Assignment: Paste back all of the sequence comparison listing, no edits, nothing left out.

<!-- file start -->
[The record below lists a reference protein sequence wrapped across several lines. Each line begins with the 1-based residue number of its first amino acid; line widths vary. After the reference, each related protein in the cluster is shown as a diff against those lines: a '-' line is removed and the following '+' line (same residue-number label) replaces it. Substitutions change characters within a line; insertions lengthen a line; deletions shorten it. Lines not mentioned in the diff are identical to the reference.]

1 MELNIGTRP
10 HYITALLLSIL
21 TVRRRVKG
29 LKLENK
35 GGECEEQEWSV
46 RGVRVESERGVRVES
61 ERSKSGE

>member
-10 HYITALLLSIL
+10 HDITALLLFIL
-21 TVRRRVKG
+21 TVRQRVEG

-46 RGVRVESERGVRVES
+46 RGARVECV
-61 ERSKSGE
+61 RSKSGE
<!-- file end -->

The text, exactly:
[The record below lists a reference protein sequence wrapped across several lines. Each line begins with the 1-based residue number of its first amino acid; line widths vary. After the reference, each related protein in the cluster is shown as a diff against those lines: a '-' line is removed and the following '+' line (same residue-number label) replaces it. Substitutions change characters within a line; insertions lengthen a line; deletions shorten it. Lines not mentioned in the diff are identical to the reference.]

1 MELNIGTRP
10 HYITALLLSIL
21 TVRRRVKG
29 LKLENK
35 GGECEEQEWSV
46 RGVRVESERGVRVES
61 ERSKSGE

>member
-10 HYITALLLSIL
+10 HDITALLLFIL
-21 TVRRRVKG
+21 TVRQRVEG

-46 RGVRVESERGVRVES
+46 RGARVECV
-61 ERSKSGE
+61 RSKSGE